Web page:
To highlight Sweden’s long and successful history as a trading nation, the world's largest ocean-going wooden sailing ship has set sails for a two-year trip in Europe and Asia, starting on June 8 from Gothenburg.
The ship is an exact replica of the East Indiaman Götheborg of Sweden, launched in 1738. Back then, the Swedish and Danish East India companies imported more tea from Asia to Europe than any other trading company. The purpose of the 2022/23 trip, however, is to promote Swedish exports with EKN as proud sponsor.
“This voyage will create unique opportunities for Swedish exports around the world and the mission of EKN is to offer attractive financing solutions”, says Anna-Karin Jatko, Director General at EKN.
The ship will visit important hubs for trade and finance, such as London and Singapore, where EKN will host events. The transition to a fossil-free society represents a tremendous business opportunity for Swedish companies, given their long history of developing the technology required to meet the rapidly increasing demand for solutions in renewable energy and other areas that help build a more sustainable world.
“Swedish companies offer the kind of solutions the world needs right now and EKN makes this technology accessible by covering loans that finance exports of Swedish goods and services”, says Jatko and adds, “The demand for sustainable and technologically innovative solutions in infrastructure, energy production, transportation and health care is significant in many of the countries visited by Götheborg of Sweden, which is why EKN is on board.”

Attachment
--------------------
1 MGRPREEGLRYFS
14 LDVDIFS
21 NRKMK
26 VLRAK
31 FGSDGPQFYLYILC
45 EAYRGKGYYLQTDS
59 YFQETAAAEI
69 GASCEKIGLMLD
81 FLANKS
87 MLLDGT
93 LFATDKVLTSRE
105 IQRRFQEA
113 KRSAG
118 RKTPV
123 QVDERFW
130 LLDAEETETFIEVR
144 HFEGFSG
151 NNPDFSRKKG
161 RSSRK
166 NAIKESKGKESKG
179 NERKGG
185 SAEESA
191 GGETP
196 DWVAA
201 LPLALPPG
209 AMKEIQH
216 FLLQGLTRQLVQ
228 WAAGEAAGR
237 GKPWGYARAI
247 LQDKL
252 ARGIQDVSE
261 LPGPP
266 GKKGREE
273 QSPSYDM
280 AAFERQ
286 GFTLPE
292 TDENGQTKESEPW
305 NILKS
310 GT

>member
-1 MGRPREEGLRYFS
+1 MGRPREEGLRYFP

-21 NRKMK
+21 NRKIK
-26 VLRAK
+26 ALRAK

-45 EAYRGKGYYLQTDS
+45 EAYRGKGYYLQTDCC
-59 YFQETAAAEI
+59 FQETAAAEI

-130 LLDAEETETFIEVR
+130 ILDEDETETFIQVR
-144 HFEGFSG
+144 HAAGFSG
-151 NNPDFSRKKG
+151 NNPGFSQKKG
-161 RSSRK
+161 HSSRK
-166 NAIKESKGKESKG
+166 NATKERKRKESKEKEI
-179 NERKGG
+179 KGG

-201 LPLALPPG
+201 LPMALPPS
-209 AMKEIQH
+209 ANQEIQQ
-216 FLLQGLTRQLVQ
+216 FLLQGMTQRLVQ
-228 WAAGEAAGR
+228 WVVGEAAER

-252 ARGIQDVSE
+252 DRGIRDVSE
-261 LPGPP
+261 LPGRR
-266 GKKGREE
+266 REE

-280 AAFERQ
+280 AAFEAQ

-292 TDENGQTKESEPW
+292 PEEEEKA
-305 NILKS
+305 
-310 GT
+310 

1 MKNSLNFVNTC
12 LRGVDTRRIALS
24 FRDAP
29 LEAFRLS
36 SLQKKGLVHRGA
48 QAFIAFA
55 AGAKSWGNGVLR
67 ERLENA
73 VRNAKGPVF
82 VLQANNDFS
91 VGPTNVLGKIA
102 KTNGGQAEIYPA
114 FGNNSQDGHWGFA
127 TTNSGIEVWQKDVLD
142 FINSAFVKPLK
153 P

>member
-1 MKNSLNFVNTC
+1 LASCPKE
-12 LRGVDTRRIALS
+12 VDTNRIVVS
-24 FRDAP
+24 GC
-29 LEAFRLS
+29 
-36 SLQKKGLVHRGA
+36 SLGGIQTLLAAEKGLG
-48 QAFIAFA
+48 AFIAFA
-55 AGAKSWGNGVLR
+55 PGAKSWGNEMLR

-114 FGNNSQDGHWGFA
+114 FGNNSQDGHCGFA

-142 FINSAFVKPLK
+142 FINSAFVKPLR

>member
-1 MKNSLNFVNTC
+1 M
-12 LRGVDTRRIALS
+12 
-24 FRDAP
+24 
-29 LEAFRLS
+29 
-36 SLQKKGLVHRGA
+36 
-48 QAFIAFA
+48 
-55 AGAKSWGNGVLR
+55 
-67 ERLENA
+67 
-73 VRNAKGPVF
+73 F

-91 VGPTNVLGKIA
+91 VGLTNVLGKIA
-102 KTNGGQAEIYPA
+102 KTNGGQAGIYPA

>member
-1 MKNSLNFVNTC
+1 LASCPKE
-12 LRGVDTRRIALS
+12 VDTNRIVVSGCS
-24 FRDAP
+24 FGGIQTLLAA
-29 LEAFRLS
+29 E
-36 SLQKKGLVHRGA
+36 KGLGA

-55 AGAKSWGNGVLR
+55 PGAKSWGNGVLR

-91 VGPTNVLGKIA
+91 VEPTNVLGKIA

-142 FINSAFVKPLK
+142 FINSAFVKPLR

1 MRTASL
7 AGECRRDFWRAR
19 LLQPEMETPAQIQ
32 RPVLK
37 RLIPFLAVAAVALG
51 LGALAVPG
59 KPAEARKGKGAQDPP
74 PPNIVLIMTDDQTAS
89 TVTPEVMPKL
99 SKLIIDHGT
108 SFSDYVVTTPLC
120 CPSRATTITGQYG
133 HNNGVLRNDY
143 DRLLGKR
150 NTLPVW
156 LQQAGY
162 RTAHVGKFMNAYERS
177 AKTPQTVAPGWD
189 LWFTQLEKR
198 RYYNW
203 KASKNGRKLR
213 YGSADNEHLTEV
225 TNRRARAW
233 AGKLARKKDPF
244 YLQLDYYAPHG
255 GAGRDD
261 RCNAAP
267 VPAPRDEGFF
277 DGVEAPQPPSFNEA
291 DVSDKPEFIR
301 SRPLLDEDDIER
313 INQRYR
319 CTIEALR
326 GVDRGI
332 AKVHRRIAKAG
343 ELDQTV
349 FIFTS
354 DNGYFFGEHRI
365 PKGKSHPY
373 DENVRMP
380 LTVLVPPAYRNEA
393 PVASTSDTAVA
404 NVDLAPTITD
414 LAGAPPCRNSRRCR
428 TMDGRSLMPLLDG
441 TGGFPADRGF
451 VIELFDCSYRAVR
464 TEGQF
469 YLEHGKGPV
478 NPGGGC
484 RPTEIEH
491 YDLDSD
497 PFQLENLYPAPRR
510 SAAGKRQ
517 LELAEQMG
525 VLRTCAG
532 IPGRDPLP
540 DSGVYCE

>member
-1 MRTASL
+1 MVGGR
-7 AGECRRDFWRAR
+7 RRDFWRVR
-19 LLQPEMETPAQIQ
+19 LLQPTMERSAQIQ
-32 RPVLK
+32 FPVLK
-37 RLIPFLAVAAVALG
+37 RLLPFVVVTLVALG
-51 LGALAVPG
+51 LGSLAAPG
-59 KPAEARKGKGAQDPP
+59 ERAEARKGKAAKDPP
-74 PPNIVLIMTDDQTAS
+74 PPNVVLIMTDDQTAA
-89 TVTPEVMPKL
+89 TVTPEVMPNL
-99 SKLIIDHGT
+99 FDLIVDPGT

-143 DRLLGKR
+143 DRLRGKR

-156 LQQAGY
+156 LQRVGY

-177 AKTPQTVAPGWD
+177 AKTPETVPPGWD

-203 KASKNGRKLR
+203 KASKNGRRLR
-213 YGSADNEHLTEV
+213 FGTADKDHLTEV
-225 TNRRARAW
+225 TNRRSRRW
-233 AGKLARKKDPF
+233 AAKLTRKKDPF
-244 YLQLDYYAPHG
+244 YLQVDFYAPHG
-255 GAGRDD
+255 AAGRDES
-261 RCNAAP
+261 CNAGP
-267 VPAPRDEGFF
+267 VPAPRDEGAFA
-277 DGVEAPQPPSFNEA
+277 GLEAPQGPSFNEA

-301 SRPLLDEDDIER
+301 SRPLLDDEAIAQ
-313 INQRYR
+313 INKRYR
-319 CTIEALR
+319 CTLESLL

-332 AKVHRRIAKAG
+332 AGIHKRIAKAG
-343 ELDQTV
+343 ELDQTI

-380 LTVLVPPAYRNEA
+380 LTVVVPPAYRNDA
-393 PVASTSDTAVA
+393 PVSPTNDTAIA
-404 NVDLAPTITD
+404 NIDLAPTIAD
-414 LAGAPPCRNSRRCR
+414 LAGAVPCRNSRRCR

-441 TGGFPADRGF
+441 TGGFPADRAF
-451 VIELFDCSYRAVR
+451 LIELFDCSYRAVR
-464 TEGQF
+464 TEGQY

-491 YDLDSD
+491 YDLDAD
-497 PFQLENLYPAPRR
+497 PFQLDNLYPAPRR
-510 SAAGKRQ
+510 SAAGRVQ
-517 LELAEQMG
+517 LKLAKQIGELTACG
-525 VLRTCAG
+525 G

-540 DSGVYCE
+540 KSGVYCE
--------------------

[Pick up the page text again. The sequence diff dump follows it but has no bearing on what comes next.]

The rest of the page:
Sweden joins the world
Many of Sweden’s major exporters are companies founded well over 100 years ago. The Swedish East India Company, founded in 1731, was one of the most successful companies in Swedish history and made the small country of Sweden part of a big world through profitable trading trips to China.
The naval powers of the Netherlands, Britain and Portugal were the first ones to start trading with the East Indies and came to be predominant in the 18th century.
Nevertheless, on June 14, 1731, a newcomer emerged from Sweden. The country needed to increase its barter trade, which was a factor that made the Swedish East India Company gain its royal charter from the king quickly and easily. Sweden immediately began to successfully compete with other established nations.